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Microbiota Separation and C-reactive Protein Elevation in Treatment-naïve Pediatric Granulomatous Crohn Disease

Kellermayer, Richard*; Mir, Sabina A.V.*; Nagy-Szakal, Dorottya*; Cox, Stephen B.; Dowd, Scot E.; Kaplan, Jess L.§; Sun, Yan; Reddy, Sahna*; Bronsky, Jiri||; Winter, Harland S.§

Journal of Pediatric Gastroenterology & Nutrition: September 2012 - Volume 55 - Issue 3 - p 243–250
doi: 10.1097/MPG.0b013e3182617c16
Rapid Communications

Objectives: In patients with inflammatory bowel diseases (IBDs), the presence of noncaseating mucosal granuloma is sufficient for diagnosing Crohn disease (CD) and may represent a specific immune response or microbial-host interaction. The cause of granulomas in CD is unknown and their association with the intestinal microbiota has not been addressed with high-throughput methodologies.

Methods: The mucosal microbiota from 3 different pediatric centers was studied with 454 pyrosequencing of the bacterial 16S rRNA gene and the fungal small subunit (SSU) ribosomal region in transverse colonic biopsy specimens from 26 controls and 15 treatment-naïve pediatric CD cases. Mycobacterium avium subspecies paratuberculosis (MAP) was tested with real-time polymerase chain reaction. The correlation of granulomatous inflammation with C-reactive protein was expanded to 86 treatment-naïve CD cases.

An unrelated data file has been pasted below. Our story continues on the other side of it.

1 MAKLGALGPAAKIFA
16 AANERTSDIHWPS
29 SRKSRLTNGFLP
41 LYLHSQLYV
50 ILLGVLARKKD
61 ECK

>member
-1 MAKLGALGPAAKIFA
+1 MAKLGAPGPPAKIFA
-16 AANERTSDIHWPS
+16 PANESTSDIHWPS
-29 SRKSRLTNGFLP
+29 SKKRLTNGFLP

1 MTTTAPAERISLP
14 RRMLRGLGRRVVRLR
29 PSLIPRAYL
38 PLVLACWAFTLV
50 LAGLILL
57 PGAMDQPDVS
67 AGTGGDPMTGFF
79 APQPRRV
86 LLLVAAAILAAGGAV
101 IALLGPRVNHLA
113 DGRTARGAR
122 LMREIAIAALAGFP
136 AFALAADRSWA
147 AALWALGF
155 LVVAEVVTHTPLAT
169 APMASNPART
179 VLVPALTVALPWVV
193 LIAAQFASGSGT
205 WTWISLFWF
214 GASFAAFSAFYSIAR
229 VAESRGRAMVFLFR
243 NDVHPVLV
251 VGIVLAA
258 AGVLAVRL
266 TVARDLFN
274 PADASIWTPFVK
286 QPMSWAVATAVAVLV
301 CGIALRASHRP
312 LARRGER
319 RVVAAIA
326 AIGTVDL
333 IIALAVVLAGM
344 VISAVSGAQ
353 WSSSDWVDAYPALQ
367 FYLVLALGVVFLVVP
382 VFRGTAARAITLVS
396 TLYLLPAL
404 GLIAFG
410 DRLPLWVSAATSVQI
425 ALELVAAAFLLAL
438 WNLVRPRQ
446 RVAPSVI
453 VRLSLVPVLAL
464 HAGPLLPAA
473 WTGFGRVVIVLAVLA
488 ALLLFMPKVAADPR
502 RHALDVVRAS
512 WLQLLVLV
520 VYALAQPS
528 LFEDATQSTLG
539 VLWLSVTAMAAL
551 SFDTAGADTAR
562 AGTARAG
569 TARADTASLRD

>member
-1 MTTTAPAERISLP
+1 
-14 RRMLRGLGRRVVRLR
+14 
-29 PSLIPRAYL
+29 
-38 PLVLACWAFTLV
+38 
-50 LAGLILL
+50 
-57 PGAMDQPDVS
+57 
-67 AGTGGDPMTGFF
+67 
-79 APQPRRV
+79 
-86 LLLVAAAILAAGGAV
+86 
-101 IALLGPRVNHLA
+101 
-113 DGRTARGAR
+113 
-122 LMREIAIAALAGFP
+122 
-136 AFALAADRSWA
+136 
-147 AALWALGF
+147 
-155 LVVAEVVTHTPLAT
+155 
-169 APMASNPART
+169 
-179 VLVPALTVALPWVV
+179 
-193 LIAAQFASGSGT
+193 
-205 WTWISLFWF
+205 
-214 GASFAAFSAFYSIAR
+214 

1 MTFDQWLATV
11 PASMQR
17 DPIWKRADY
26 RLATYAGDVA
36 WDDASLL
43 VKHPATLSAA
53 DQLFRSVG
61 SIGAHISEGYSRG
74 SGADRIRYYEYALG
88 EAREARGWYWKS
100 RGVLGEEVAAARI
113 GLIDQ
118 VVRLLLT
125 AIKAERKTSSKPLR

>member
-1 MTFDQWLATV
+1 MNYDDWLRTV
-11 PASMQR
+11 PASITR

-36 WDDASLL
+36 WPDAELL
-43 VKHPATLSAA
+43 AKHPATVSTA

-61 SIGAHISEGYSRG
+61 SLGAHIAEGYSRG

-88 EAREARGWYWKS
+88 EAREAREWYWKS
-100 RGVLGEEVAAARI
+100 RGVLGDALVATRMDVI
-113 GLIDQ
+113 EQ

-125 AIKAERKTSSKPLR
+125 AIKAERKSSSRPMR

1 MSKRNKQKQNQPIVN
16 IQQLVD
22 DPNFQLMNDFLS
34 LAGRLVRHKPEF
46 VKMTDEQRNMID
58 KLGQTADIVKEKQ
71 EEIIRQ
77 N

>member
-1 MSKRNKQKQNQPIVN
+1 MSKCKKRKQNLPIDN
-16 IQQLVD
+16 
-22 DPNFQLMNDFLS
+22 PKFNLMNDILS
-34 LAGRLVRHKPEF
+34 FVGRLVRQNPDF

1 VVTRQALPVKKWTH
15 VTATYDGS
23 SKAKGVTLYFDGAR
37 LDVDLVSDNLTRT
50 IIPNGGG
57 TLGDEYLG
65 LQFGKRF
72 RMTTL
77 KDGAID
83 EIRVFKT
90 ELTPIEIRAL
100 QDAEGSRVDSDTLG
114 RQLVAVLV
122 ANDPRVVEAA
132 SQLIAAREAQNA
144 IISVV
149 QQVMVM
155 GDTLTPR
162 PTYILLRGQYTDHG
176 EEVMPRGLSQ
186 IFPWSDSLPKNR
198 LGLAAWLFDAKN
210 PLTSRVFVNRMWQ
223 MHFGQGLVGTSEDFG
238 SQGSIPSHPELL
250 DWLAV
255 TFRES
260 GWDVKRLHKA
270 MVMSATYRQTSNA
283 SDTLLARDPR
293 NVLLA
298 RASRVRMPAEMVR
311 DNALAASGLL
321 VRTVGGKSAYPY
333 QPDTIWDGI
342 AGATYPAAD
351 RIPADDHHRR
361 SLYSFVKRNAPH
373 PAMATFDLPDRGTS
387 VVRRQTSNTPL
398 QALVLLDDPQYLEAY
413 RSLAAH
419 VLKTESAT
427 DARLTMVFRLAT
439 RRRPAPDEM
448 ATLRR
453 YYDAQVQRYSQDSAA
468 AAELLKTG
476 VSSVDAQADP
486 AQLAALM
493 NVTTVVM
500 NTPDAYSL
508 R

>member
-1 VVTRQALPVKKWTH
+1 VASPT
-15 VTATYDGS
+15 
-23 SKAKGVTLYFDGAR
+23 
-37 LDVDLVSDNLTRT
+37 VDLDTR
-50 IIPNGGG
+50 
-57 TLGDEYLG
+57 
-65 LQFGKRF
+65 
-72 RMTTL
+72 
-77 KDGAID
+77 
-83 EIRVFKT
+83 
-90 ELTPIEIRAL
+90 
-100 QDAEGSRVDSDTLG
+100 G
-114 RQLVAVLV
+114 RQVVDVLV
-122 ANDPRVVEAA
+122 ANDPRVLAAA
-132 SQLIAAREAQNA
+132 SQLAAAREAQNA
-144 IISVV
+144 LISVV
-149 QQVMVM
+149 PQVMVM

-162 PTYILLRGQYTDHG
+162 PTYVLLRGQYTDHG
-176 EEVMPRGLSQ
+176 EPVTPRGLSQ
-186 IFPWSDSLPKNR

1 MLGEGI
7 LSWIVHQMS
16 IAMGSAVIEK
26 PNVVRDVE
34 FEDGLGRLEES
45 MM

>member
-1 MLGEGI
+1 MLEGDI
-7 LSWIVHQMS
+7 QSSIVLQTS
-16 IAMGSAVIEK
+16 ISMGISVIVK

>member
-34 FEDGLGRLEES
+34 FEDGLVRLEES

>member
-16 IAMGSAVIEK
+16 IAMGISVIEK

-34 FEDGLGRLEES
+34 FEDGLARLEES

Results: The CD microbiota separated from controls by distance-based redundancy analysis (P = 0.035). Mucosal granulomata found in any portion of the intestinal tract associated with an augmented colonic bacterial microbiota divergence (P = 0.013). The granuloma-based microbiota separation persisted even when research center bias was eliminated (P = 0.04). Decreased Roseburia and Ruminococcus in granulomatous CD were important in this separation; however, principal coordinates analysis did not reveal partitioning of the groups. CRP levels >1 mg/dL predicted the presence of mucosal granulomata (odds ratio 28 [6–134.32]; 73% sensitivity, 91% specificity).

Conclusions: Granulomatous CD associates with microbiota separation and C-reactive protein elevation in treatment-naïve children; however, overall dysbiosis in pediatric CD appears rather limited. Geographical/center bias should be accounted for in future multicenter microbiota studies.

*Department of Pediatrics, Baylor College of Medicine, USDA/ARS Children's Nutrition Research Center, Texas Children's Hospital, Houston

Research and Testing Laboratory, Lubbock

Molecular Research (MR DNA), Shallowater, TX

§Department of Pediatrics, MassGeneral Hospital for Children, Boston, MA

||Department of Pediatrics, Second Medical Faculty, Charles University and University Hospital Motol, Prague, Czech Republic.

Address correspondence and reprint requests to Richard Kellermayer, MD, PhD, Section of Pediatric Gastroenterology, Hepatology & Nutrition, Baylor College of Medicine, 6621 Fannin St, CC1010.00, Houston, TX 77030-2399 (e-mail:

Received 2 March, 2012

Accepted 25 May, 2012

Microbial sequences were uploaded to the EMBL Nucleotide Sequence Database under the accession number SRA048320.1

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R.K. was supported in part by the Broad Medical Research Program, the Broad Foundation (IBD-0252), the Child Health Research Career Development Agency of the Baylor College of Medicine (NIH # 5K12 HD041648), and Public Health Service grant DK56338, funding the Texas Medical Center Digestive Diseases Center, which supported the Baylor biorepository as well. The biorepository of MassGeneral Hospital was supported by the Pediatric IBD Foundation, and H.W. was supported in part by philanthropic support from Martin Schlaff. The other authors report no conflicts of interest.

Copyright 2012 by ESPGHAN and NASPGHAN